The executive director of one local environmental group has warned against The Bahamas “selling our soul” to the Chinese and another stressed that sensitive marine habitats of the country simply could not withstand the large-scale fishing initiative outlined in a proposal presented by Bahamas Ambassador to China Paul Andy Gomez, and stamped for further development by Minister of Agriculture and Marine Resources V. Alfred Gray.
“After reading the proposal, frankly I don’t think there’s anything in the proposal that makes sense. We were alarmed, we were shocked,” said Kristin Williams, executive director of the Abaco-based Friends of the Environment.
“Our marine resources are our livelihood; it’s the soul of our country, and we would essentially be selling our soul to the Chinese government.
“None of this makes sense, and our country has worked so hard and the government has taken such great steps in the marine conservation world.
“It would just be setting us back so far, which was a part of the reason I was so alarmed to read the proposal. But I think I was pleasantly surprised of the initial reaction of the Bahamian people, standing up for our marine resources.”
Williams said her group intends to be involved in open discussions with the government, the Bahamian people and NGOs moving forward, but she hopes the proposal dies an early death.
“I’m hoping it won’t move forward. I think the government has seen the initial reaction of the Bahamian people and I don’t think there’s any amount of money that could be injected into our economy that would be worth sacrificing our marine resources for,” she said.
Casuarina McKinney-Lambert, executive director of the Bahamas Reef Environment Educational Foundation (BREEF), also said the proposal should be a no go.
That proposal, which has been the subject of intense national discussion in recent days, calls for the incorporation of 100 companies — owned equally by Bahamian and Chinese entities.
If it is agreed as presented, the government of The Bahamas would provide fishing licenses to each of the 100 companies, and approvals for fishing and farming experts “for a limited period, who will probably be Chinese”.
McKinney-Lambert told National Review, “I think the most important thing to realize is that our fishing industry is very fragile here.
“The main reason why we still have fish here is because we have a tiny population, 390,000 people; whereas you look at a country that has several billion people. We just don’t have that capacity within our waters to be able to supply food to China at that scale.”
The proposal states that “it is anticipated that the agricultural products and the seafood will be used either for local consumption or will be exported to China or the U.S.A.”
The initiative would see the Chinese injecting $2.1 billion into the project over 10 years.
Asked if she is surprised the government is even entertaining further discussions on the initiative, McKinney-Lambert said, “The Bahamas has done a very good job protecting our marine resources compared to a lot of other places. So from that perspective, it’s not surprising that outside interests are interested in getting involved in fishing.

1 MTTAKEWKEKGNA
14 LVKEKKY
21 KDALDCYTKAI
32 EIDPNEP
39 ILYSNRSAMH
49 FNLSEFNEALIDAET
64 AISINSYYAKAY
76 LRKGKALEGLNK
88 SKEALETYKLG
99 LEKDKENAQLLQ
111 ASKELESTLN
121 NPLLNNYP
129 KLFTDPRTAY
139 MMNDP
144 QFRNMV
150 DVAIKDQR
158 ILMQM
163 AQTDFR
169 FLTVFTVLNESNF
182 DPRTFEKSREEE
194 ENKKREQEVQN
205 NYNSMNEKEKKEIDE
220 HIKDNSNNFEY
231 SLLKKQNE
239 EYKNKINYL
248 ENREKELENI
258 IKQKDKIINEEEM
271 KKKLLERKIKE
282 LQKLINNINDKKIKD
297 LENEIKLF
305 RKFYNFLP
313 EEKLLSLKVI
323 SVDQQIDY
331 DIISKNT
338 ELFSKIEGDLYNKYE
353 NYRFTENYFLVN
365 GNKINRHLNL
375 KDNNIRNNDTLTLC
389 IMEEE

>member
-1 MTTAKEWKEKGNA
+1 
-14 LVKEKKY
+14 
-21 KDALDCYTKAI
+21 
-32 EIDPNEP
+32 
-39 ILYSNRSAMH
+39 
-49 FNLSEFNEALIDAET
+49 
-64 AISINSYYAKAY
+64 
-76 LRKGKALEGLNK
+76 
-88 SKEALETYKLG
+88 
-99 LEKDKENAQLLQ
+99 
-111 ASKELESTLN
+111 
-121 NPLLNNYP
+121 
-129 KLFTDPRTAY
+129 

“I’m not surprised, and quite frankly, as we continue to do a better job at protecting our resources through marine protected areas and protecting the spawning stocks, there is likely to be even more interest in what we have here.”
She said she has been in contact with a number of fisheries scientists from around the world who have shared some of their examples of what has gone on elsewhere “really as warning stories for us in The Bahamas, and I think it’s useful to look at that”.
“This is not something that is just popping up out of the blue,” McKinney-Lambert said. “It’s something that’s taken place in many countries, and by this I’m talking about a rapid increase in fisheries capacity, particularly with financing of equipment and technical expertise from China, and it has already resulted in the collapse of fisheries in several places.”
McKinney-Lambert pointed out that The Bahamian marine environment and the Bahamian fishing industry are critically important to sustaining our way of life. They provide essential food for our people, jobs in fishing and tourism and numerous other benefits.
“We must defend these resources as if our lives depend on it, because they do,” she added.
“Our resources, and the Bahamians whose livelihoods depend on them are now facing the most severe threat we have ever seen.
“The proposal for heavy Chinese investment in Bahamian fisheries prioritizes short-term foreign goals over long-term Bahamian economic, social and environmental sustainability, and it would undermine our national sovereignty.
“Many countries in the Indo-Pacific have already experienced an influx of Chinese capital in fisheries, rapidly followed by speedy resource extraction, and then collapse.”
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